exceed approximately 6000 ppm (Steigmann et al., 1952).

. . .
Although a small percentage of ingested mineral oil
is absorbed as such and deposited in various organs it is without any
apparent harm. Most of the ingested material is not absorbed but is
excreted in the faeces. Apart from the nutritional implications in
relation to the intake of fat soluble vitamins, there are no
toxicological problems arising from the use of food grade mineral oil.
I guess you could expect it to be transferred in trace amounts from the cutting board to foods, and those trace amounts might be similar to the amounts of oil "contributed from its use on the machinery in the baking industry."

The "plus side" of using a food grade mineral oil for the purpose of oiling cutting boards, butcher blocks, etc. is that it won't go rancid (like vegetable oil.) Also, I can imagine that it would require only a small amount, and that most of it would penetrate the wood and be absorbed, rather than becoming a significant "additive" to foods. Perhaps it's not worth worrying about, but again--I was hoping to learn of a good alternative so I could avoid mineral oil entirely!

I'll look into castor oil. Thanks, "mom to l&a."

I wonder if something like Clapham's Pure Beeswax Salad Bowl Finish (applied after oiling) would be any benefit at all to preventing residual transfer of mineral oil to foods on the cutting board. Or to reducing the frequency of oilings required.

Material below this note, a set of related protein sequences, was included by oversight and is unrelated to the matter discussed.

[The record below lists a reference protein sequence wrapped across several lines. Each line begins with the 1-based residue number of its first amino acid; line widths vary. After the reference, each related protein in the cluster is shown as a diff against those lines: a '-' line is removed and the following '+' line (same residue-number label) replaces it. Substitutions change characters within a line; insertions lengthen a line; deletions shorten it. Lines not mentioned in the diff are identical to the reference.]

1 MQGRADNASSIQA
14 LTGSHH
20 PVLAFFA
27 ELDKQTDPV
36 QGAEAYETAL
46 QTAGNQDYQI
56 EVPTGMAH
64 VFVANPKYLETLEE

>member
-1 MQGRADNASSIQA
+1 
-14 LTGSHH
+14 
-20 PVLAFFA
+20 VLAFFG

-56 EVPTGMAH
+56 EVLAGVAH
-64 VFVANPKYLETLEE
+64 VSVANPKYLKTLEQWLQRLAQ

http://vermontbutcherblock.com/catal...48b574cb12524e (Mineral oil and beeswax available here)
 

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We're redoing our kitchen and I'm committed to giving our severly neglected butcher block counter top some needed attention rather than getting something formica-ey at the depot.

Do you think the salad bowl finish would be ok without the mineral oil? I wonder if a woodworking store would carry something like this?
 

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i don't know much about alternatives to mineral oil but i do know that all wooden cutting boards need to be oiled as well, i mean you don't have to but they won't last as long

that being said i have oiled my wooden board i think once in 6 years, (i have had it for 6 years) and my bamboo board has never been oiled and it looks ok. growing up we never oiled any cutting boards. but all wooden (and wood like stuff like bamboo) boards are supposed to be oiled.
 

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I have done research about this because we installed butcherblock countertops recently. The only nut oils that will not go rancid are walnut and....umm... I forget the second oil. But walnut works great without going rancid. And I found a great source for a specially treated walnut oil that dries harder than normal:
http://www.bowlmakerinc.com/catalogn...Tp=2&SortBy=ID

We used it on our countertops, and it works great.HTH!
 

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There are several commercial wood oils that aren't mineral. Linseed oil is the most commonly used. I saw it at OSH the other day in the area with paint thinner, rust remover, etc. We use some brand that is old fashionedy and is linseed oil, lemon oil, and a few others.